After last week’s vote by the DC City Council to decriminalize the possession of small amounts of marijuana, a huge debate over marijuana regulation has sparked in the federal government.
The city council passed the Marijuana Possession Decriminalization Amendment Act, which will change the penalty of possessing marijuana from a criminal penalty to a minimal fine.
“As a DC resident, I’m proud the council took an important step today to stop the expensive, time-consuming and racially discriminatory practice of putting people into handcuffs just for possessing marijuana,” said Tom Angell, communications director of Marijuana Majority, an advocacy group for the legalization of marijuana.
That same day, the federal Subcommittee on Government Operations held a hearing to debate the current federal marijuana regulation.
During the hearing, titled “Mixed Signals: The Administration’s Policy on Marijuana,” the subcommittee heard testimony from Deputy Director Michael Botticelli of the Office of National Drug Control Policy and discussed their opinions on the necessity to regulate the drug.
“We’ve heard what the law is, we’ve seen what states are doing and unfortunately there’s chaos as it relates to where we’re going and what our policy is as far as what’s allowed, what’s legalized and how enforcement’s going to react,” said Republican Chairman John Mica from Florida during the hearing Tuesday.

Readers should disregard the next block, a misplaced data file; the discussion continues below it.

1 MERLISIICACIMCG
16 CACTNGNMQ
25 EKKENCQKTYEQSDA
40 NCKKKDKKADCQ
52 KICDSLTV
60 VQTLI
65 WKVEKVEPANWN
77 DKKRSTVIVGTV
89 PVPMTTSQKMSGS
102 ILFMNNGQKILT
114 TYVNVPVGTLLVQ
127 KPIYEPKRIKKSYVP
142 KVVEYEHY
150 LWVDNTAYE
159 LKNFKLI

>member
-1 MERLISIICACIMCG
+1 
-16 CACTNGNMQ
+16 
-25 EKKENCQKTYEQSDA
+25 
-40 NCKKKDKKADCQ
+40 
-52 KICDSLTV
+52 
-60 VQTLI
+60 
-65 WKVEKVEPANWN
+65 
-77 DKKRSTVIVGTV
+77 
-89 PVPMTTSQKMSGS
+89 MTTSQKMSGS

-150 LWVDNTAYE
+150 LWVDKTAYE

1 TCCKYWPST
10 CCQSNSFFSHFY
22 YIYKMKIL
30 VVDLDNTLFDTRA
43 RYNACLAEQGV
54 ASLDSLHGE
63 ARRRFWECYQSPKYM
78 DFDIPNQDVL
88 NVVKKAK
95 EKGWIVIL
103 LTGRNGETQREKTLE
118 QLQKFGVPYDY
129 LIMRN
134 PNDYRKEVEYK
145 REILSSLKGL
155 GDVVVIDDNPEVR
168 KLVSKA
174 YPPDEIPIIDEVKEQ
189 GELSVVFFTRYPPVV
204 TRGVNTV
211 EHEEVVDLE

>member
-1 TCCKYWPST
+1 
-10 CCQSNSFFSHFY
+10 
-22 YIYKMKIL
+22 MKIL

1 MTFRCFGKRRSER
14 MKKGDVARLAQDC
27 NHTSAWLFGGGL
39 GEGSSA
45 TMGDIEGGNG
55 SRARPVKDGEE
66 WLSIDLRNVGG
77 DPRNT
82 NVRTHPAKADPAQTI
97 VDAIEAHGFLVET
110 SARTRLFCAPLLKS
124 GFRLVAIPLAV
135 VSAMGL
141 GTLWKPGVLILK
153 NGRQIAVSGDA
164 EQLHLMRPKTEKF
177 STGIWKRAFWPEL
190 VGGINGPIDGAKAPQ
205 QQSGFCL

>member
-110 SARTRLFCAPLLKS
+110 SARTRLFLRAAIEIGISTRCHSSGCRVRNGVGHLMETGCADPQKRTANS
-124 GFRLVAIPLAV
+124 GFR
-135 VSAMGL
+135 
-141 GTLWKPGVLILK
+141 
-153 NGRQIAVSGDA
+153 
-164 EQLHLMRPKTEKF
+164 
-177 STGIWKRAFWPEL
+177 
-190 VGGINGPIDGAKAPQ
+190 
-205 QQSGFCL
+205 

Much of the subcommittee was critical of the current marijuana policy and questioned the necessity of regulating marijuana as strictly as other hard drugs.
“It is ludicrous, absurd, crazy to have marijuana in the same level as heroine. Ask the late Phillip Seymour Hoffman if you could, no one dies from marijuana, people die from heroin and every second that we spend in this country trying to enforce marijuana laws is a second that we are not enforcing heroin laws,” said Democratic Rep. Steve Cohen from Tennessee at the hearing.
Botticelli, Obama’s deputy director of drug policy, defended the current federal marijuana regulation by saying legalization of the drug would not make the black market disappear and the taxes collected from it would not exceed the costs associated with the drug.
“Marijuana use strains our health care system, and jeopardizes the health and safety of the users themselves, their families and our communities,” said Botticelli. “Due to the considerable variation in state laws and constantly changing attitudes toward the drug, there is no silver bullet to reduce its use across the country.”
According to the National Drug Control Policy Reauthorization Act of 1993, Botticelli’s office is not allowed to use any federal funds to conduct any study related to the legalization for medical use or any other use of a drug listed in Schedule I Section 202 of the Controlled Substance Act, which includes marijuana.
In order to deregulate marijuana in the future, the federal government would first need to amend this policy to no longer include the drug on the Schedule I list.
“Unfortunately, [Obama's] administration continues to classify marijuana as a Schedule I drug and keeps dispensing outdated anti-legalization arguments through its own website,” said Angell. “The president has the power to significantly move marijuana policy in a new direction today, that’s what he should do.”